When did “bromance” enter the lexicon. I don’t think it was as early as 2004 because if it had been a common word then, certainly it would have been used in reviews of Sideways. I could go on and on about the psychology behind the characters of Miles and Jack and their relationship.
But, I would rather talk about my thoughts on wine.
We saw Sideways shortly after it originally came out. We loved it. Since 2004, we have had a lot of wine education—classes at the local community college, fun workshops through the local art museum, and we even took a wine making class at a local winery. (We have also had a lot of wine!) We love to visit small wineries when we travel.
But, what have I retained? I know just enough to be dangerous.
We can talk about the legs of a wine, the viscosity, and the nose. We love to be ridiculous about the bouquets we get—cat litter, diesel, pencil lead, dirty socks.
Seeing Sideways again made me smile. It made me remember a lot of conversations we overheard in our wine classes.
- “Ah, yes, I do smell a bit of roasted cauliflower in this bouquet.” (That would be the elderly gentleman in the plaid pants.)
- “I prefer an oaked vintage over an unoaked.” (That would be the “arts patron” type who is wearing pearls and the perfect black dress.)
- “I just drink wine to be happy.” (That would be the unassuming couple—wait, that was us.)
So, as I viewed the film again, I really saw Miles as some of our wine classmates (and sometimes even the instructor).
Miles is like wine class squared on crack.
But, enough pretentious wine-snob bashing.
Let’s get on to my inspiration. I knew I had to cook with wine and I was inspired by Jack’s comment at the awkward meal with Miles’ mother: “Is this chicken?” (I am assuming he was being served leftover mystery meat.)
So, here is my meal inspired by Sideways.
2 bone-in chicken breasts (or your favorite pieces, about 2 1/2 lbs.)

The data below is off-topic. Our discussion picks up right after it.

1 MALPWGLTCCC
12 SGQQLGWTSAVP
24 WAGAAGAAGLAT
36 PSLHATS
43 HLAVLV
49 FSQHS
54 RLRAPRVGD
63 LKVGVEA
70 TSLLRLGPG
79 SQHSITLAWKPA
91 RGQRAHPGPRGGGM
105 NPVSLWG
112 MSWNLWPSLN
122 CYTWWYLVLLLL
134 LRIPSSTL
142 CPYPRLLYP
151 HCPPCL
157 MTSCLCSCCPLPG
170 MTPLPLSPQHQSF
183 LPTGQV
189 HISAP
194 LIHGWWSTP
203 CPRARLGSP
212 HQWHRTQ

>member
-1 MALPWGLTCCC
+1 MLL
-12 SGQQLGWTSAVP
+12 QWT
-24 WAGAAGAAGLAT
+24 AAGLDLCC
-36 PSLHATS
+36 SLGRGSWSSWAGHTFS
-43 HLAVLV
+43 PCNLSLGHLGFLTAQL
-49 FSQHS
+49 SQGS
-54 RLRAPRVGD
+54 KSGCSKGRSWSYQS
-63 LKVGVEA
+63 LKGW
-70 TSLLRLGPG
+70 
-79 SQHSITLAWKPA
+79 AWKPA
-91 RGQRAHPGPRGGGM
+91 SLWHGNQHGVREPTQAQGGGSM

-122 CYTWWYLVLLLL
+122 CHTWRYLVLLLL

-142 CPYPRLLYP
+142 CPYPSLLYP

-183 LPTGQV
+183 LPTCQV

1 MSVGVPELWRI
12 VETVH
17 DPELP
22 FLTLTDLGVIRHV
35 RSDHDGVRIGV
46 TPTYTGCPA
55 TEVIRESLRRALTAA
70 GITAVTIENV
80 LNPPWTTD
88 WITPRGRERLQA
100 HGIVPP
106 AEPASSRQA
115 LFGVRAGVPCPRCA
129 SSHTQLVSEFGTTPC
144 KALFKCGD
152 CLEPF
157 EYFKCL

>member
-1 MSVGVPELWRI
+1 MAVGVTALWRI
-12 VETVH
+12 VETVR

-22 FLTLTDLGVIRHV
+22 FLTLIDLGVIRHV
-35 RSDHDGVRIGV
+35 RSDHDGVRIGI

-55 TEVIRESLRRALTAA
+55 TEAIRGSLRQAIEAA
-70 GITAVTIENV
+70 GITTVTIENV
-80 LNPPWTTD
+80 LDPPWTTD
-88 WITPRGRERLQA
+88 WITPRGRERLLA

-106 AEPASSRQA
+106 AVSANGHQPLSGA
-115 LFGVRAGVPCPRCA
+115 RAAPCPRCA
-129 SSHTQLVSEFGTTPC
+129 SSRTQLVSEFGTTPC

1 t. fine sea salt
3/4 t. fresh ground pepper (or more to taste)
1 T. olive oil
2 T. unsalted butter, divided
1 bunch green onions, chopped (about 1 1/4 cups)
2 T. finely chopped shallot
2 1/2 c. baby carrots
1 c. dry white wine
1 1/2 lbs. small (2-inch) red potatoes
1/2 c. whipping cream
1 T. Dijon mustard
2 t. tarragon, chopped
Preheat oven to 350°F with rack in middle.
Heat oil with 1 tablespoon butter in a wide 3 1/2- to 5-quart heavy ovenproof pot over medium-high heat until butter just starts to brown. Add chicken and brown, turning once, about 5 minutes per side. Transfer to a plate.
Add onions and shallots and cook about 5 minutes. Add wine and deglaze pan. Bring to a boil and cook for about 2 minutes. Add chicken, skin sides up, with any juices from plate, carrots, and potatoes.
Cover pot and braise chicken in oven until cooked through, 45 minutes to one hour.
Remove from oven and remove chicken, potatoes and carrots from pot to a serving platter. Heat pan juices on stove top over medium heat.
Stir cream, Dijon, tarragon and final tablespoon of butter into pan juices and stir until incorporated and bubbly.
Drizzle remaining sauce over chicken, potatoes and carrots.
My intent was to find a nice California Chenin Blanc but I came away from the liquor store with Kitchen Sink White Table Wine. This is my new favorite cheap wine and I am sure Miles would say it tasted like the back of a school bus.
This wine made a great sauce and was delicious to drink with the meal.
I started thinking why we like wine. I have to say that it is the romance of it. I would like to say that I enjoy learning about it and the intelligentsia-side of being a oenophile, but I have to side with Maya:
I like to think about what was going on the year the grapes were growing; how the sun was shining; if it rained. I like to think about all the people who tended and picked the grapes. And if it’s an old wine, how many of them must be dead by now. I like how wine continues to evolve, like if I opened a bottle of wine today it would taste different than if I’d opened it on any other day, because a bottle of wine is actually alive. And it’s constantly evolving and gaining complexity…..And its so f***ing good.
And besides, its so “f”ing good!
If you’re still reading after my rambling review, rant and recipe, thank you. Cheers!